SAN FRANCISCO — Less than two years after it launched its mobile-social service, Foursquare has sorted out its product development system and grown to 40 employees.
The New York-based startup has 40 employees, 4 million users and $20 million in funding — enough to make it until the end of 2011, co-founder and Chief Executive Dennis Crowley said at the Dive Into Mobile conference.
Crowley said the game mechanics the service is based upon — rewarding users with virtual badges for checking into various places — were initially “designed to keep people enthralled for maybe a month or so,” to get users to join the company’s social network.
“We didn’t think it would blow up into what it is now,” he told host Kara Swisher.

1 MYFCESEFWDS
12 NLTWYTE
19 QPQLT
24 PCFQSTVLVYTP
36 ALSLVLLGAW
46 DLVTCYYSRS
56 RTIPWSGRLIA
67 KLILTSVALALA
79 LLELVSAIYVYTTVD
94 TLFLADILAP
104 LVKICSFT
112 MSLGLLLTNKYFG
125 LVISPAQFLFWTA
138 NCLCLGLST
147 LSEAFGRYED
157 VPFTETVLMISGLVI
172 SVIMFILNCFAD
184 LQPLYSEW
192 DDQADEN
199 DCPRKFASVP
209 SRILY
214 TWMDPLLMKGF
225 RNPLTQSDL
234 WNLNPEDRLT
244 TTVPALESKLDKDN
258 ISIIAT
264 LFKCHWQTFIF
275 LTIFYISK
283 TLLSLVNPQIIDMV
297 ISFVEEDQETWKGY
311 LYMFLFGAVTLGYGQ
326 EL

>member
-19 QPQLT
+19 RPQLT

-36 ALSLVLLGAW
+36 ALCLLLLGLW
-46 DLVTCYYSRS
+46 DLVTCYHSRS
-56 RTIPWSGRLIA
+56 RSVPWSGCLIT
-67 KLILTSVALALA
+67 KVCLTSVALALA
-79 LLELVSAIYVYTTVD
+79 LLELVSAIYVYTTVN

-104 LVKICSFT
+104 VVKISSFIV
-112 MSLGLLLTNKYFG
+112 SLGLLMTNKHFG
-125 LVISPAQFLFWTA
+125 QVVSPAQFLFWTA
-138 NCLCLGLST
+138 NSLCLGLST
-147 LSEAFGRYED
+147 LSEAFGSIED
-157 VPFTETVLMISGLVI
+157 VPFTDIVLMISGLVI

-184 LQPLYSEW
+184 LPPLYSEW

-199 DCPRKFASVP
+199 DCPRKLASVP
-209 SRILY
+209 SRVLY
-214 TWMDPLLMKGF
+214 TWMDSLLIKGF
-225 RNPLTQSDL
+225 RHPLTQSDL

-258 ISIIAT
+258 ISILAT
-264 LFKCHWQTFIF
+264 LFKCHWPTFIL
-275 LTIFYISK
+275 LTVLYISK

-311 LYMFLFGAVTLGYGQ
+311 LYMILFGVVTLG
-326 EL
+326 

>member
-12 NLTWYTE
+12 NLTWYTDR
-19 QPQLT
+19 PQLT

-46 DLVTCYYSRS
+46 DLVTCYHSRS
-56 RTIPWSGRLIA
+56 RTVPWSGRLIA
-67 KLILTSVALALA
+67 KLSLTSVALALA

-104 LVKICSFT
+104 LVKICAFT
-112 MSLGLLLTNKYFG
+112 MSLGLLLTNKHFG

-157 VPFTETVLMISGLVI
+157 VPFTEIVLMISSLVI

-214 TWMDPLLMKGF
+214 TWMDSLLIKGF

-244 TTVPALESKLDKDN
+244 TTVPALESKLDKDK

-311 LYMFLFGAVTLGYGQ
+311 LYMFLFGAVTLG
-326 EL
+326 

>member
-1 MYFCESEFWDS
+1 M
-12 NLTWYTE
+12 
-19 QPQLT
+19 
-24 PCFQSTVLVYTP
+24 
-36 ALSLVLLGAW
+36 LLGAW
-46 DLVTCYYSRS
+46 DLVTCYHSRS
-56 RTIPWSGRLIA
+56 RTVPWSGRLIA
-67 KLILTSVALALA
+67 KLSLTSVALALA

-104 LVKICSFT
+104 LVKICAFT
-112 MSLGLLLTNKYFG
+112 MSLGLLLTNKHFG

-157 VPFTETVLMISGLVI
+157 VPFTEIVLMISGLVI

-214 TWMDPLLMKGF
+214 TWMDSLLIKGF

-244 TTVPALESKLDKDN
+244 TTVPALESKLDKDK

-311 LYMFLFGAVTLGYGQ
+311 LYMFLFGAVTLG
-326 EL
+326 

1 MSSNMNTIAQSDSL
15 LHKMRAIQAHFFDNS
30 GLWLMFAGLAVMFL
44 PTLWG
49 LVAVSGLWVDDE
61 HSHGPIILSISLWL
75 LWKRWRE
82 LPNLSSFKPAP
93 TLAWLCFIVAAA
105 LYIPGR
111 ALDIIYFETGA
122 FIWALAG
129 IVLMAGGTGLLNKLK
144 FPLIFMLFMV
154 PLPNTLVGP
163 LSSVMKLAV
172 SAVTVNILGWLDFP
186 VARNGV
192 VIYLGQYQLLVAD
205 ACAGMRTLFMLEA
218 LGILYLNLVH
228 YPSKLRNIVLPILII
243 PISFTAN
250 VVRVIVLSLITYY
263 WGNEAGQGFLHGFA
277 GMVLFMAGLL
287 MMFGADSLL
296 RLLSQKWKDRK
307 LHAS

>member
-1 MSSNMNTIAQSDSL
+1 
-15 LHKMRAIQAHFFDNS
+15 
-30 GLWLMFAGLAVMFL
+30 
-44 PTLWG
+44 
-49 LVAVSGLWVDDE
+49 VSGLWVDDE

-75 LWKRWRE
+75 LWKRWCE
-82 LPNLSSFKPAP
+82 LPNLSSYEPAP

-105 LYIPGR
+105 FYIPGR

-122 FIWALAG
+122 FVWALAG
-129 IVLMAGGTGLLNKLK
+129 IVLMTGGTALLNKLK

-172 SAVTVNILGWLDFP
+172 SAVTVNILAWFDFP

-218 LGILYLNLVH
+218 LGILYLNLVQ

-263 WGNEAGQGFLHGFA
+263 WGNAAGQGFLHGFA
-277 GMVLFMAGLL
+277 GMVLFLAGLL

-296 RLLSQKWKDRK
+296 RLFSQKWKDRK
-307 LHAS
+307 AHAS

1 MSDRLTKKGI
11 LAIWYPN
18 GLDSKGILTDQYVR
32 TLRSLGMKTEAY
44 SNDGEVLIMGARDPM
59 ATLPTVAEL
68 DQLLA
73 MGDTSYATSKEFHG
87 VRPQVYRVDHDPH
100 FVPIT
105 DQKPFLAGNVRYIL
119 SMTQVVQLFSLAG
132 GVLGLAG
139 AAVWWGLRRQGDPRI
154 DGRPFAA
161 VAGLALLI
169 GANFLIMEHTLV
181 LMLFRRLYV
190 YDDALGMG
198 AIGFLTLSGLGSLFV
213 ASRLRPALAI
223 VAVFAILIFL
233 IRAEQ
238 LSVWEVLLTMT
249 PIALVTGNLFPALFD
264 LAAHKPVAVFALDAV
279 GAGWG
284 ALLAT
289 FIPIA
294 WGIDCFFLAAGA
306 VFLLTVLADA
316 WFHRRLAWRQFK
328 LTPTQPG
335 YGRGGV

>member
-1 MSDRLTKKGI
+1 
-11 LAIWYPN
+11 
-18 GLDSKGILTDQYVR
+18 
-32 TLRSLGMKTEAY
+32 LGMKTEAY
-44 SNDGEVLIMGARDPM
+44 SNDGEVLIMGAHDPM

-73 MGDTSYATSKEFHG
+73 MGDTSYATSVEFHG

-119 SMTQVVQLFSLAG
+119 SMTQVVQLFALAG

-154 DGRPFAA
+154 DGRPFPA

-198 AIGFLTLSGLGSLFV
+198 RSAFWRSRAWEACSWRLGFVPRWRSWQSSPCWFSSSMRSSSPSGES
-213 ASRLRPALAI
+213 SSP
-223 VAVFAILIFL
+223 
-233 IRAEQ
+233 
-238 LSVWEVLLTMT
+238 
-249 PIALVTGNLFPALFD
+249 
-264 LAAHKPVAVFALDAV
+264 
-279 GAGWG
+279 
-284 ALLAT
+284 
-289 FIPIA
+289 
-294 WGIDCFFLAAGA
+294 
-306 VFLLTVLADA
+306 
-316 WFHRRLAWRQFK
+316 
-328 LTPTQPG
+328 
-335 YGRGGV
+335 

Now the company’s looking into different game mechanics it can introduce and feeding its data to developers building their own applications, such as a service that sends e-mails when the mix of males to females at a bar or club tilts in the user’s favor.
The company’s also refining the tools it offers to enterprise customers such as Starbucks and Sports Authority.
“Under the hood it’s like a stats engine,” Crowley said.
Crowley said the company is also looking at ways to provide users with real-world rewards, creating a digital version of the bartender who recognizes regulars and gives a free drink or the restaurant owner who comes over to shake loyal customers’ hands.
“There’s an opportunity to reproduce some of that with software,” he said.
Foursquare isn’t profitable yet. Crowley said the company wants to first sort out how it’s going to work with local merchants “and then pull levers” to start making money.
Crowley’s probably not in a big rush. He sold his last company, Dodgeball, to Google in 2005.
Swisher suggested that he call his next venture Tetherball.